Overpopulation and limited resources. It’s not difficult to imagine, since we’re currently facing these obstacles, but fortunately not (yet) to the degree that they are presented in Simone Pond’s The City Center.
Eighteen year old Ava Rhodes is a favorite contender to succeed the current Queen, yet this is not at all what Ava wants for herself. She doesn’t care for the restrictive class rules that prohibit her from spending time with her friend of a different class, Delilah, eating the food that she wants, or spending her time in the way she desires. In Chief Morray’s city, everything is closely monitored through embedded technology while there is the constant threat from the Outsiders. When Outsider Joseph breaks into the city to sow the seeds of doubt among the citizens, he meets Ava and gives her a secret journal, which Ava can’t read without a black market program, because reading wasn’t ever needed. When Ava has more questions for Joseph about the journal after he’s captured by Morray’s guards, she helps him escape to the Outside to prevent his execution. Morray, enthralled by the unique Ava, begins his pursuit to retrieve her at whatever cost while she runs and hides with Joseph.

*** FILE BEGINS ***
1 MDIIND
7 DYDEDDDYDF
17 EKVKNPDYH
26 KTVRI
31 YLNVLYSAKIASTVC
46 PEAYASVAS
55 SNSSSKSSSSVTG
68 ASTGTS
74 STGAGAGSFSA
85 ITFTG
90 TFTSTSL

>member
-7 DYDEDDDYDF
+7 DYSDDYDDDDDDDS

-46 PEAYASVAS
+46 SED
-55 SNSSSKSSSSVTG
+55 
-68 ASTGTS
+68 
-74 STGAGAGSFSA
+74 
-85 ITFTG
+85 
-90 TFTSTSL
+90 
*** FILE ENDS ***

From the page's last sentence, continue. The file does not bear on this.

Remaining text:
The concept of the story was intriguing enough, though much of the story arc is reminiscent of (and derivative of) various other dystopian narratives out there–and The Hunger Games comes to mind most prominently as one of the most successful of this type of dystopian and/or post-apocalyptic society. The love aspect of the story was up there in the Twilight category of “yuck” at the rapidity to a proclamation of love–it was highly unbelievable to me; yes, you might be attracted to someone instantly and, yes, you might have strong feelings for them, but to instantly claim that you love them after mere hours? Come on! Not to mention that this kind of dependency on a guy undermines the agency and power of the female protagonist–I’m fully behind the idea that not all female protagonists need to be a strong, warrior woman, but it’d be nice to step more fully away from the Victorian model of women with ideas and little physical action and independence.
Overall, I’d give it a 3 out of 5 stars.